Lees ageing

Published by Sally on October 22, 2009

A version of this article first appeared in Wine and Spirit in 2007, since merged into Harpers Wine and Spirit.

Even when those little gods of wine, the yeast, have done their fermentation job, they still do good work on wine, adding flavour, aroma, body, structure texture, weight, complexity, even petillance (that’s a faint sparkle, not a petulant little wine), and both protein and tartrate stability.

It’s important to discuss the right lees. Wine should always be taken of the gross lees (from the French for heavy), which in wine terms are gross (from the English for gross).  It is only the fine lees that are potentially good for wine.  

sur lie means ‘on the lees’

Essentially lees comprise dead yeast cells, and maybe some bits of grape skin and pulp that settle to the bottom of the vat at the end of fermentation.

This technique of leaving wine on fine lees mostly applies to white wines, but increasingly reds too are left on the fine lees for several months. The classic white wine example is Muscadet ‘sur lie’, from the Loire valley in France.  ‘Sur lie’ means simply ‘on the lees’, So this style should have a bit more weight, substance and character than a straight Muscadet.

Lees ageing is taken to its apogee in traditional method bubblies, such as Champagne, Cava, Franciacorta from Italy and Cap Classique from South Africa. 

Yeast autolysis (auto-breakdown of yeast cells by their own enzymes), as it’s called when used with bubblies, confers rich flavours of biscuit, brioche, white nuts such as almonds and macadamias, toast, even marmite notes which add depth, breadth and savoury character to the wine. Flavour crudely depends on the length of time the wine is in contact with the lees. So a Cava that has had the minimum nine months on lees will taste more of the original fruit than vintage Champagne, with at least three years on lees.  Autolysis is also argued to give fineness and persistence to bubbles.  And some argue that a greater integration of bubbles occurs with longer lees ageing.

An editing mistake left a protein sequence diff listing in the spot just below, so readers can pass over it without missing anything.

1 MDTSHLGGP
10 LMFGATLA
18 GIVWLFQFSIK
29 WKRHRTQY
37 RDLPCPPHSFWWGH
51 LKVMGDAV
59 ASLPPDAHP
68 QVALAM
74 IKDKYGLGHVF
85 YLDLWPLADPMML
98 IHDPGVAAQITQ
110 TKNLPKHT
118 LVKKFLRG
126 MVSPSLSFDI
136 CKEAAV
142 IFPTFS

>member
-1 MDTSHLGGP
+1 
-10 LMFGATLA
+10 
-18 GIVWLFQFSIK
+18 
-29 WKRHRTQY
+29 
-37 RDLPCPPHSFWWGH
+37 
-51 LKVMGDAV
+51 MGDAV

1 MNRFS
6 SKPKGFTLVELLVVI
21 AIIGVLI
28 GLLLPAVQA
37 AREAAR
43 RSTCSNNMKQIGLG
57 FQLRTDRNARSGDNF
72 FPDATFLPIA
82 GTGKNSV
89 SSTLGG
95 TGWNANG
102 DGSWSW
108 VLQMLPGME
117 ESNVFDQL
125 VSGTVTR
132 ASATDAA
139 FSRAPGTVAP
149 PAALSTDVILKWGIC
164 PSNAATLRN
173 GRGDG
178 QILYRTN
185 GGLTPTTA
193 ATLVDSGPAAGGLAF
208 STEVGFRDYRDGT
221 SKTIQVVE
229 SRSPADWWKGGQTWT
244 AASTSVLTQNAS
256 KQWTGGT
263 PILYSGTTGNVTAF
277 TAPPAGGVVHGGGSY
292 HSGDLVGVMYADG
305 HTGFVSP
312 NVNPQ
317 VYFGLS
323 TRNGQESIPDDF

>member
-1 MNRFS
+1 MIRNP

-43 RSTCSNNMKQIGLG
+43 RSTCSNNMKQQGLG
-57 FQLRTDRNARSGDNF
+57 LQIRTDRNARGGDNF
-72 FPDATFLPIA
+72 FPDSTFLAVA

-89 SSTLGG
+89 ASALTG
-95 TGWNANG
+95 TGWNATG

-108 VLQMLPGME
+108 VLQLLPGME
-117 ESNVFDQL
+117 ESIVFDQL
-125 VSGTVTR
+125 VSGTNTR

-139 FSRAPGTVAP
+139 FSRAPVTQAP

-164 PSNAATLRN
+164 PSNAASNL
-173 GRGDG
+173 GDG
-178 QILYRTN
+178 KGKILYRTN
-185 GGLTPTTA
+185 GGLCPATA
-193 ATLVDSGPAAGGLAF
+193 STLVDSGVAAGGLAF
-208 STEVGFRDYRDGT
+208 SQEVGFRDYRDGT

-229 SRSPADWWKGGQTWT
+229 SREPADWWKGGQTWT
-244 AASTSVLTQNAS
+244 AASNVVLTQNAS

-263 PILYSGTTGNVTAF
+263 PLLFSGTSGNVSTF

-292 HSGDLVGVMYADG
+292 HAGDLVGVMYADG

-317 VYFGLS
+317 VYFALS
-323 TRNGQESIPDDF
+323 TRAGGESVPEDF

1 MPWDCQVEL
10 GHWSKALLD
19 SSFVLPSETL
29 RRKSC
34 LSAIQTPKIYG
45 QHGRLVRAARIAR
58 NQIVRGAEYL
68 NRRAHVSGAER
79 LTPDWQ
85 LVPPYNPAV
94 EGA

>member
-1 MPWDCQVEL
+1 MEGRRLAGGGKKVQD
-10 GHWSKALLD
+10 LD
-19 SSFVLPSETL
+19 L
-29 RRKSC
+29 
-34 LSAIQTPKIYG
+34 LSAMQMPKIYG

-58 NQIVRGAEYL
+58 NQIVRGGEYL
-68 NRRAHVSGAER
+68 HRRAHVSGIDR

stirring the lees lessens the risk of reductive conditions

Stirring the lees (battonage) in the barrel or vat is done to increase the effects of lees contact. This obviously cannot be done with traditional method bubbly, although some producers practise the art of poignettage where bubbly bottles are shaken to mix the yeast cells into the wine again, for example Gosset Champagne and Recaredo Cava. Stirring also minimises the risk of reductive flavours (think stink bombs and rotten eggs) occurring, which can develop under a thick layer of yeast cells. But slightly reductive conditions are good to help preserve primary fruit character, so it is a delicate balance to get the best from fine lees.

Mannoproteins are released naturally during lees contact. It is these that create a creamy, silky smooth mouthfeel, and a richer texture to the body of the wine. They are also important for wine stability.

A good, if expensive, comparison would be to choose a non-vintage and a vintage Champagne from the same producer.




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